When reviewing family histories, documents are often among the most fruitful finds. Report cards, letters and diplomas are among the most common family documents but another important piece of handwritten family history is the postcard.
If you’re like most, you have boxes, albums, frames, slide trays, journals, file cabinets, memories… filled with treasured moments… that are fading away. You’d like to relive these memories and share them with loved ones and future generations.
The winners of the Unsung Heroes Award for the 3rd Quarter 2019 have been announced at the Federation of Genealogical Societies Conference in Washington, DC.
The Unsung Heroes Award is a collaborative program between The Genealogy Guys Podcast and Vivid-Pix, makers of RESTORE software. the program was launched in 2019 to acknowledge and celebrate members of the genealogy community who are leading the way in digitizing, indexing, and transcribing photographs and documents. Nominations are accepted in five categories: Individuals; Societies; Libraries & Archives; Youth; and Posthumous. Awards will not necessarily be made in all categories each quarter.
Unsung Heroes Award Presentation to MyHeritage at Jamboree
Dateline: Southern California Genealogical Society Jamboree, Burbank, CA, June 1, 2019
Here is a photo from Saturday, June 1, 2019, at the Southern California Genealogical Society Jamboree in Burbank, California, at which Daniel Horowitz of MyHeritage accepted the Unsung Heroes Award. Left to right; Rick Voight of Vivid-Pix, Daniel Horowitz, and Drew Smith of The Genealogy Guys.
When you first start learning about genealogy and family history, a term you will see a lot is “metadata.” Metadata is a technical word for the type of information you and I deal with all the time: It’s the information describing the content of a photo or document. Think of the writing on the back of an old photo print, where the date, the location and the people in the photo are scrawled. This is important information that puts the photo in context and, in the days of film photography, this data was written by hand.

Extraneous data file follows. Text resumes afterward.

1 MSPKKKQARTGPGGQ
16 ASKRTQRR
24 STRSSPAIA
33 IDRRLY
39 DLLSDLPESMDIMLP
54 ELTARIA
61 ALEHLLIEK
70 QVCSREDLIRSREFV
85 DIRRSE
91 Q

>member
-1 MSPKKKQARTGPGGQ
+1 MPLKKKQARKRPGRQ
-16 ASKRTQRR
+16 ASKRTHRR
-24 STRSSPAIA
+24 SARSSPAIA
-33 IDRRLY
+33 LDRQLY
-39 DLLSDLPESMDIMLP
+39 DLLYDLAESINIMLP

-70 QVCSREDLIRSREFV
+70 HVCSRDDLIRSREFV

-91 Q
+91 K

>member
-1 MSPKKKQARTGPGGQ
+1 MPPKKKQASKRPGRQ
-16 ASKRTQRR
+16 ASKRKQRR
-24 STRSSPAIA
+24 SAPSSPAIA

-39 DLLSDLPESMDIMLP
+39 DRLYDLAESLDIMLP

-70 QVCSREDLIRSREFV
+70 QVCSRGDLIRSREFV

The Fourth of July holiday is celebrated by most Americans with a trip to the beach, a barbecue, a firework display or a parade. It’s a recognition of the values and traditions that have made the United States a beacon for the world.
Those Independence holiday celebrations are a great opportunity to create new memories and remember traditions. Independence Day is not just a great time to get the family together but also to share stories and family history.
For many Americans, Memorial Day is the start of summer vacations, barbecues and outings. It’s the capstone of a three-day holiday weekend. Memorial Day, however, is much more than that for millions of Americans who remember those who died in service to the country.
This category is defined as a person over the age of 21 years of age who has been involved in digitizing, indexing, or otherwise electronically making previously unavailable genealogical materials accessible to other people.
Jim Powell, Jr.
There are tens of thousands of people digitizing, indexing, and preserving images of the past, whether they be document images, photographs, postcards, newspapers, and so many diverse records. New materials are literally discovered everyday. It takes the efforts of countless unsung heroes to organize and prepare these historical and genealogical treasures for preservation, and then to generate the highest quality digital images possible. The images then need to be indexed for ease of location, and transcriptions to fulfill placing them in context.
Our first individual winner in the Unsung Heroes Award is Jim Powell, Jr., of Waldo, Alachua County Florida. An employee of the Alachua County Clerk of Court, it was his love of history, programming experience, and photography that began his journey into digitizing the ancient records, and developing a huge multi-state group of dedicated volunteer who help clean up digital images, index them, and every-word transcribe their contents. Over 500,000 images have been digitized and are every-word searchable, and over 35,000 pages have been transcribed. Visit the Ancient Records: http://www.alachuaclerk.org/archive/default.cfm.